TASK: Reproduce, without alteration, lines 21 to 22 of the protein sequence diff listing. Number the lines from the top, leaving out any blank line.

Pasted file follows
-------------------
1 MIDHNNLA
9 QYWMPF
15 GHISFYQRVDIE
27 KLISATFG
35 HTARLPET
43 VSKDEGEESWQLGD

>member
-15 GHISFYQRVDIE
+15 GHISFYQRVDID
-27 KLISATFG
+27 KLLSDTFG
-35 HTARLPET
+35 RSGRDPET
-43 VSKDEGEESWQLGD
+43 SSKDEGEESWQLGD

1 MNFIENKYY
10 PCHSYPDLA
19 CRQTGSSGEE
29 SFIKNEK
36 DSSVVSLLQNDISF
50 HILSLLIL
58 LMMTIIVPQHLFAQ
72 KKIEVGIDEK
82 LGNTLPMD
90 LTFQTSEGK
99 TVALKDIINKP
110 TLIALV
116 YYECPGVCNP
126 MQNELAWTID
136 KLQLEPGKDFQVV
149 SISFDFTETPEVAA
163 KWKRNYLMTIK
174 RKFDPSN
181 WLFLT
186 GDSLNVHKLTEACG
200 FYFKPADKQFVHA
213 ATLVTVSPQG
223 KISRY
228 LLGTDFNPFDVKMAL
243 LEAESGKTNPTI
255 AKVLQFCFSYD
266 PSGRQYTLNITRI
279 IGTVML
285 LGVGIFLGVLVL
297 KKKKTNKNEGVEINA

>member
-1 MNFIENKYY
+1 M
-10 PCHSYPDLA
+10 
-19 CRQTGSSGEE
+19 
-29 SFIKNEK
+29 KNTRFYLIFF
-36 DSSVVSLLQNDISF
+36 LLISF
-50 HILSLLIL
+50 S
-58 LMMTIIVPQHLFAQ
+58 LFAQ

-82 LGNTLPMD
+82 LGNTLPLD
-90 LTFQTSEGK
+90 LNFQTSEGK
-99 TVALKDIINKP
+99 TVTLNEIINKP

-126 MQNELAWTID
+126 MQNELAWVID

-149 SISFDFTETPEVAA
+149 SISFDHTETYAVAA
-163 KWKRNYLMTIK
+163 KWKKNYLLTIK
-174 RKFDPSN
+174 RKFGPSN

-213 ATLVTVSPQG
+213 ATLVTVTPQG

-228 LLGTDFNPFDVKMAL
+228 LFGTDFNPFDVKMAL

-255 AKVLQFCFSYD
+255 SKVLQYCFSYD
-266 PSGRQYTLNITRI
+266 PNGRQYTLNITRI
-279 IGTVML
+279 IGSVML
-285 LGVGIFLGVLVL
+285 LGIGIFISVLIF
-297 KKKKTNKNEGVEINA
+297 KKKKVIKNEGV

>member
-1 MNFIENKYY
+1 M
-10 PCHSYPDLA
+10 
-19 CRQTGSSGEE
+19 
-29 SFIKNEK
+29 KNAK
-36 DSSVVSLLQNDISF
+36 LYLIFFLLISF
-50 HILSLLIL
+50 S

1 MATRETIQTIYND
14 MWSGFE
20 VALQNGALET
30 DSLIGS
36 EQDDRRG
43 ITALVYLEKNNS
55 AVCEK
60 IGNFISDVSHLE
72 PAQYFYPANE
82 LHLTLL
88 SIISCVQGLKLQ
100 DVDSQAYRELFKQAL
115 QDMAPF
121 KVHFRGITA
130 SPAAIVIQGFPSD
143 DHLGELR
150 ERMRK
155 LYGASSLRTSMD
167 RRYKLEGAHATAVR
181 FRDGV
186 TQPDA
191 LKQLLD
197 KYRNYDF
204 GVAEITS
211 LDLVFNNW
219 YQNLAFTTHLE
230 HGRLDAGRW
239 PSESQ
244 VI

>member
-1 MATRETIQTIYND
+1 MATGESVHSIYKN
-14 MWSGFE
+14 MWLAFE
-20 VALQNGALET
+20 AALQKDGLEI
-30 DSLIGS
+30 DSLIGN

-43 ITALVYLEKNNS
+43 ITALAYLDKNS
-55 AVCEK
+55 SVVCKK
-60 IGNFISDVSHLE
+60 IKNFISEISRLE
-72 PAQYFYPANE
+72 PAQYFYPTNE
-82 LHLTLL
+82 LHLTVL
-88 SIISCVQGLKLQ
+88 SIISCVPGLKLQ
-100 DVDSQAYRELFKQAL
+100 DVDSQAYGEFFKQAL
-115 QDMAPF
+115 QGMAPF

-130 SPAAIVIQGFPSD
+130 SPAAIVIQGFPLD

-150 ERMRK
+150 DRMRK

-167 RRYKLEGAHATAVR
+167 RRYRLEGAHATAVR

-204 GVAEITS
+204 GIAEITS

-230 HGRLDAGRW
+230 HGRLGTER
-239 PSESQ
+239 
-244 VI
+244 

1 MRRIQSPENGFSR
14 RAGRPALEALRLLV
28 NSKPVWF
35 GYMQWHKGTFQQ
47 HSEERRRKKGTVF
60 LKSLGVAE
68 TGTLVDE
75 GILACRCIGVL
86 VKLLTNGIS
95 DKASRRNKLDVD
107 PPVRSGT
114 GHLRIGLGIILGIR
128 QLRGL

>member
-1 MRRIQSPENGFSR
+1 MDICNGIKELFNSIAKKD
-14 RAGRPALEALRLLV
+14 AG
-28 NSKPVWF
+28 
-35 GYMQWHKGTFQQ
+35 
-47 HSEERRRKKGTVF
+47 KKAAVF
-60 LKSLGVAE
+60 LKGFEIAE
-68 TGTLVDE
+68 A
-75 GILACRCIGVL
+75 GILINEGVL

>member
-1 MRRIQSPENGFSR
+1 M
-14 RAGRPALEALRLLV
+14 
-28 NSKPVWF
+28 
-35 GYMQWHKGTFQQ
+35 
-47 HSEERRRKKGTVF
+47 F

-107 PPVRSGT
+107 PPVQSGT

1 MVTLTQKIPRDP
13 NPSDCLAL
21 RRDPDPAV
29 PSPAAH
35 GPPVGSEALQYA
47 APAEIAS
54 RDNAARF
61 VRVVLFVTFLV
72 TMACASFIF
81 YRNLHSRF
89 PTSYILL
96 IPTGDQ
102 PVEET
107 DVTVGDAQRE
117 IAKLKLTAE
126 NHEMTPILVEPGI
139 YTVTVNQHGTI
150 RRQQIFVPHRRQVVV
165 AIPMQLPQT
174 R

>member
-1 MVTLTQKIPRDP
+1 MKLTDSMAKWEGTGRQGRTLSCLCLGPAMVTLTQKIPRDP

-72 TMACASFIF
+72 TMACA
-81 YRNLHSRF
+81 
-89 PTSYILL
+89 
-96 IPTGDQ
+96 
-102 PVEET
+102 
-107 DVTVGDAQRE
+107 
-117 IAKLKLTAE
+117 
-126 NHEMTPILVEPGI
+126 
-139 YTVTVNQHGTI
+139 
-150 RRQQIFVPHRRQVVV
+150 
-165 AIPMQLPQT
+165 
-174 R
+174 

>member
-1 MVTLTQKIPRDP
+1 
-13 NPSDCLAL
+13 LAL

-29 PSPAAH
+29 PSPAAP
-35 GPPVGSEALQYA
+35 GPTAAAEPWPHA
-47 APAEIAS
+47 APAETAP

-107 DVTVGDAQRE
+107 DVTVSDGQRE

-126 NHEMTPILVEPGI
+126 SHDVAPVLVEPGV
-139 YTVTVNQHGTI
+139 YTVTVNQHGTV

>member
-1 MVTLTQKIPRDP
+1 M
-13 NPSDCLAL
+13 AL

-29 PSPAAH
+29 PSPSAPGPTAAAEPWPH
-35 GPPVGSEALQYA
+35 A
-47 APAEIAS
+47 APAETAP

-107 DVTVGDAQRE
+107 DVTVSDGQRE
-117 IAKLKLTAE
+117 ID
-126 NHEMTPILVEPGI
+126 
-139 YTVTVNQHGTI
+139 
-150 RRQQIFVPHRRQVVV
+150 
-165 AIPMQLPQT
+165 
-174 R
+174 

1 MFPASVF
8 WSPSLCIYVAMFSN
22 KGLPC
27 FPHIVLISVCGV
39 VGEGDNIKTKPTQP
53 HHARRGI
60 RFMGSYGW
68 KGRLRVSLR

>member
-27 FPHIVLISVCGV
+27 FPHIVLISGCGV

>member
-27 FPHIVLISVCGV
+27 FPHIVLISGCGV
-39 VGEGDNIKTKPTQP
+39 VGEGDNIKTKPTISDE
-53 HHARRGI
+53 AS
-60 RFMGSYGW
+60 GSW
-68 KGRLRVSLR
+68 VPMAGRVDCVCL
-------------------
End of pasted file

50 HILSLLIL
58 LMMTIIVPQHLFAQ